Occasionally come along tales told through the format of film that capture us completely within the narrative. This is one such film. Bill Murray ("Groundhog Day") plays Bob Harris, a faltering "A list" American movie star who arrives in Japan to make a whiskey commercial for the bargain price of two million. Meanwhile his wife mails him fabric samples and urgent fax messages reminding him to pick the best color (any color, as long as it matches her choice). Staying in the same fancy hotel as him is the young wife of a photographer. While he's on assignment in Tokyo, Charlotte (Scarlett Johansson, "Ghost World") is expected to just stay in her hotel, along with her worries. "I don't feeling anything," she lets out to a friend, "I don't know who I married." As it happens, both Bob and Charlotte share not only the lust to sip more out of life, but also a sense of insomnia. Of course they meet up and sparks fly, but perhaps not the way you'd expect them to. Their encounter develops into a friendship and that friendship, in turn, intensifies into something more. It twirls into something so special that it could easily be "lost in translation" should words be applied.My expectations have a tendency of being very high, especially for films that appear to be so acclaimed during "prestigious" festivals, so I often find myself in an awkward spot of disappointment. From LOST IN TRANSLATION I expected terrific acting, character development, storytelling and an emotional ground. I didn't expect an amazing plot, but to make up for it, I was expecting an amazing journey.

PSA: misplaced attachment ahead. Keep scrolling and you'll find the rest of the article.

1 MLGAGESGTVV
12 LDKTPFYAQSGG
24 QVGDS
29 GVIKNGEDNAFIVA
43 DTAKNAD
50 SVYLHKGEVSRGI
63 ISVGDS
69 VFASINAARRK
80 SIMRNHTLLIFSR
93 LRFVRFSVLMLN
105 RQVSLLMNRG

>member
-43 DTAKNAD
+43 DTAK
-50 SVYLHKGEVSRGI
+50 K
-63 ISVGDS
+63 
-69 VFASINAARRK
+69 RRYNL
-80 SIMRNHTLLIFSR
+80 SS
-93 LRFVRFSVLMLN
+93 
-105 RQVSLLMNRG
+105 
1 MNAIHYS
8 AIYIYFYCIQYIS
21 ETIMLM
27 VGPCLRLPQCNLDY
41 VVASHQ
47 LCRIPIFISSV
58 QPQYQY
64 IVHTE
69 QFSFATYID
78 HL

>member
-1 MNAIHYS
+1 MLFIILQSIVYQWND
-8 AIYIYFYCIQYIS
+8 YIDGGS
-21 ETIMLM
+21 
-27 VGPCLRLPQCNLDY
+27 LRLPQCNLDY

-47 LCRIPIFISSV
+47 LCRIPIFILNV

Director Sofia Coppola does a remarkable job in transforming us to the land of that journey, which happens to be Japan. The scenery that makes up Tokyo is just so spectacular and impressive. It is a city that sparkles with technological advancements, yet carries a certain aroma of the ancient ways about it. But the core of that journey is not the action, or scenery - it is the human experience. Coppola paints a vivid and extremely personal portrait, assisted by some admirable performances. I had a soft spot for Bill Murray, but here he outshines himself. Both he and Scarlett Johansson express so much by doing so little. They become real people in front of our very eyes. They are people who think, feel, share secrets

Lost In Translation is out September 18, 2003.

The views and opinions expressed in this article are those of the author and do not necessarily reflect the official policy or position of Movieweb.